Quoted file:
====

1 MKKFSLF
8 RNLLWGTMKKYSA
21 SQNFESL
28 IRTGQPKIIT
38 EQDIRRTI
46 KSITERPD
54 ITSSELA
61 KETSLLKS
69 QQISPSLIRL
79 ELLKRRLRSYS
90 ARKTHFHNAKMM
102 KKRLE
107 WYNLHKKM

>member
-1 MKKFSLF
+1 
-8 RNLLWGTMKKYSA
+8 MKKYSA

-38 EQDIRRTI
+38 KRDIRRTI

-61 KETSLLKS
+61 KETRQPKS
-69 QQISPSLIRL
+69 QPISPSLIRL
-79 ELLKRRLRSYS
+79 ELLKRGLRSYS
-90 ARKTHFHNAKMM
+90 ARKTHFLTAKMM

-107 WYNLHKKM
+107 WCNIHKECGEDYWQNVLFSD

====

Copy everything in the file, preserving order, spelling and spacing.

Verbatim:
1 MKKFSLF
8 RNLLWGTMKKYSA
21 SQNFESL
28 IRTGQPKIIT
38 EQDIRRTI
46 KSITERPD
54 ITSSELA
61 KETSLLKS
69 QQISPSLIRL
79 ELLKRRLRSYS
90 ARKTHFHNAKMM
102 KKRLE
107 WYNLHKKM

>member
-1 MKKFSLF
+1 
-8 RNLLWGTMKKYSA
+8 MKKYSA

-38 EQDIRRTI
+38 KRDIRRTI

-61 KETSLLKS
+61 KETRQPKS
-69 QQISPSLIRL
+69 QPISPSLIRL
-79 ELLKRRLRSYS
+79 ELLKRGLRSYS
-90 ARKTHFHNAKMM
+90 ARKTHFLTAKMM

-107 WYNLHKKM
+107 WCNIHKECGEDYWQNVLFSD